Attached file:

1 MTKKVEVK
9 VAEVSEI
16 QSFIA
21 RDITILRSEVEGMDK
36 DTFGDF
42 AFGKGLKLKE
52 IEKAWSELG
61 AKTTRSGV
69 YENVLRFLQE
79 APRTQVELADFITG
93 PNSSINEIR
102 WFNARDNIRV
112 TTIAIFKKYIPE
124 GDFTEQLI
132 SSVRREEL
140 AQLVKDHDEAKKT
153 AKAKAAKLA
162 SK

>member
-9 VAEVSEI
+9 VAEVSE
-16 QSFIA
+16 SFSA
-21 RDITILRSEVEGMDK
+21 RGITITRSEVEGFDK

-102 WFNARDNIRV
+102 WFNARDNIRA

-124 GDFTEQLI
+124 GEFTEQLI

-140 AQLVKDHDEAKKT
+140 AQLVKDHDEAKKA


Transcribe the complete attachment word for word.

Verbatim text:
1 MTKKVEVK
9 VAEVSEI
16 QSFIA
21 RDITILRSEVEGMDK
36 DTFGDF
42 AFGKGLKLKE
52 IEKAWSELG
61 AKTTRSGV
69 YENVLRFLQE
79 APRTQVELADFITG
93 PNSSINEIR
102 WFNARDNIRV
112 TTIAIFKKYIPE
124 GDFTEQLI
132 SSVRREEL
140 AQLVKDHDEAKKT
153 AKAKAAKLA
162 SK

>member
-9 VAEVSEI
+9 VAEVSE
-16 QSFIA
+16 SFSA
-21 RDITILRSEVEGMDK
+21 RGITITRSEVEGFDK

-102 WFNARDNIRV
+102 WFNARDNIRA

-124 GDFTEQLI
+124 GEFTEQLI

-140 AQLVKDHDEAKKT
+140 AQLVKDHDEAKKA